Batu 17

It is in the way she speaks— in a dialect so thick that I have to struggle to understand her. She calls for me— her voice like splinters and shattered glass. I run downstairs— my footsteps, echoing loudly on the old wooden floor boards. I find my grandmother, sitting outside in the blazing sun on an old, rickety plank jetty.

My grandmother lives in a provincial part of town called Batu 17, Guar Chempedak in Yan district, along the northern coast of the Malacca Strait. A small stream runs by the house. Across it is a vast expanse of paddy field, which paints a glistening jewel green against the pale sky, heavy with monsoon clouds. There is a dilapidated building at the top end of the stream, where the neighbourhood kids gather to play football in the cool evenings. This is the place where I’d spend most of my school holidays growing up— part of my parents’ many failed attempts at reconciling their children with their culture of origin.

Tucked under my grandmother’s arm is a small cage. I lean over to get a closer look and scream when I discover a pair of red eyes staring back at me. It is a rat— grey and rotund, with a short, curly tail. My grandmother has spent the whole month of December trying to catch the ever-elusive vermin. She asks me to help tie a rope to the cage. Her worsening hand tremors make tasks related to fine motor skills difficult. I tie the other end of the rope on a rotten wooden post.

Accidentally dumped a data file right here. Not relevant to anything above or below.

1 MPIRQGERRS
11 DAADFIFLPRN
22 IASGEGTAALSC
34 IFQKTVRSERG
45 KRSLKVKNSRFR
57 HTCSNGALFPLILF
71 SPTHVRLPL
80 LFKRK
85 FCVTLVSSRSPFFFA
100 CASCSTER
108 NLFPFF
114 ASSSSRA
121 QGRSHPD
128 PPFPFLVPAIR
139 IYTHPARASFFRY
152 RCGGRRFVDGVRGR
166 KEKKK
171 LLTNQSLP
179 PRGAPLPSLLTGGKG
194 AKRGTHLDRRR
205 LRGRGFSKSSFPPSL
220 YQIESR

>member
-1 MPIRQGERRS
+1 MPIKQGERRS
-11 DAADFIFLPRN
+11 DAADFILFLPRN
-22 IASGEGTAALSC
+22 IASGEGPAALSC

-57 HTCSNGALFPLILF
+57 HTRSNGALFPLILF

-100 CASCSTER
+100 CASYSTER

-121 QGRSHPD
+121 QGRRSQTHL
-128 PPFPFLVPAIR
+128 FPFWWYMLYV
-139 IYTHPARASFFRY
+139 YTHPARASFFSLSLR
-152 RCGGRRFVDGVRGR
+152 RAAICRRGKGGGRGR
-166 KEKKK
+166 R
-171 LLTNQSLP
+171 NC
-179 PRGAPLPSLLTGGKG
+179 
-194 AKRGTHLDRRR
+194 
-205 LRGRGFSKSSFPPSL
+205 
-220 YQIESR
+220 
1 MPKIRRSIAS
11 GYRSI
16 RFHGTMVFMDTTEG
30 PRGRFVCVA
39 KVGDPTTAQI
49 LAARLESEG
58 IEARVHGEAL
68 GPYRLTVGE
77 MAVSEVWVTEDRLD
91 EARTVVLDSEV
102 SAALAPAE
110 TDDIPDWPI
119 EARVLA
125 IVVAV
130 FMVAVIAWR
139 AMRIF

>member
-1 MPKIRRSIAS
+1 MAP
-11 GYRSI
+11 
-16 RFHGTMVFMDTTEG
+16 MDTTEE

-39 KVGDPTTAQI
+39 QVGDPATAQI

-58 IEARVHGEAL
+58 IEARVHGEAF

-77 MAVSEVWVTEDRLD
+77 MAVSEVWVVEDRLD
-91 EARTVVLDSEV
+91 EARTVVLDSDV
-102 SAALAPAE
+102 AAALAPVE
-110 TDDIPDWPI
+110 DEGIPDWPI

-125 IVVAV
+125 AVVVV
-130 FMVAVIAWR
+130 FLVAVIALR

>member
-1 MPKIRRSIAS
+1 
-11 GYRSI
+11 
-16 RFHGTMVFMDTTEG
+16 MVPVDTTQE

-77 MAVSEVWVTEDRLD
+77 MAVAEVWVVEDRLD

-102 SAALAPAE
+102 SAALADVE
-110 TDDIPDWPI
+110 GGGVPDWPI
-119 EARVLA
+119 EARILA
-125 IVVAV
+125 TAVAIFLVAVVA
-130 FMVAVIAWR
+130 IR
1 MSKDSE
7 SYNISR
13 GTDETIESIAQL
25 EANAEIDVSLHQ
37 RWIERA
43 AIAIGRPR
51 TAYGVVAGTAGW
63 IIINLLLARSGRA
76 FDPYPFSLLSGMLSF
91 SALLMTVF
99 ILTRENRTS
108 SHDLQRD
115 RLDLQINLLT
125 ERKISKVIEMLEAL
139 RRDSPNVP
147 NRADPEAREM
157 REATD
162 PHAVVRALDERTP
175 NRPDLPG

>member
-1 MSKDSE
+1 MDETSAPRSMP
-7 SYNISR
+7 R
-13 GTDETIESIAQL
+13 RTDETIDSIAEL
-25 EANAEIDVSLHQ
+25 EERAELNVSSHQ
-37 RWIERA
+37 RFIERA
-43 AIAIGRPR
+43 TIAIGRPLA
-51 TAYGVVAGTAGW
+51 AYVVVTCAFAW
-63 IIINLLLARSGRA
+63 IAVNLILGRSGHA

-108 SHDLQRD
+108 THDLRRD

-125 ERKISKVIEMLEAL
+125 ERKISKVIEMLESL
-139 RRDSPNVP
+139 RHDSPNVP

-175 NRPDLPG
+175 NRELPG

She lowers the cage carefully into the water. The rat squeals indignantly and thrashes around in the cage, before suddenly going quiet. My grandmother’s grin reaches from ear to ear. I do not share her enthusiasm, still I obliged her requests. My satisfied grandmother shuffles back to the house, accompanied by her bamboo cane. I leave too, but not without one last look over my shoulder at the still water below.

That night, as I deliver folded laundry to my grandmother’s bedroom, she remarks on the silence, from under her mosquito net. Our usual nights would be punctuated by the scratching sound of rat paws above our heads, as it scurries around on the zinc roof.

Yes it’s quiet, I tell her. Almost too quiet.


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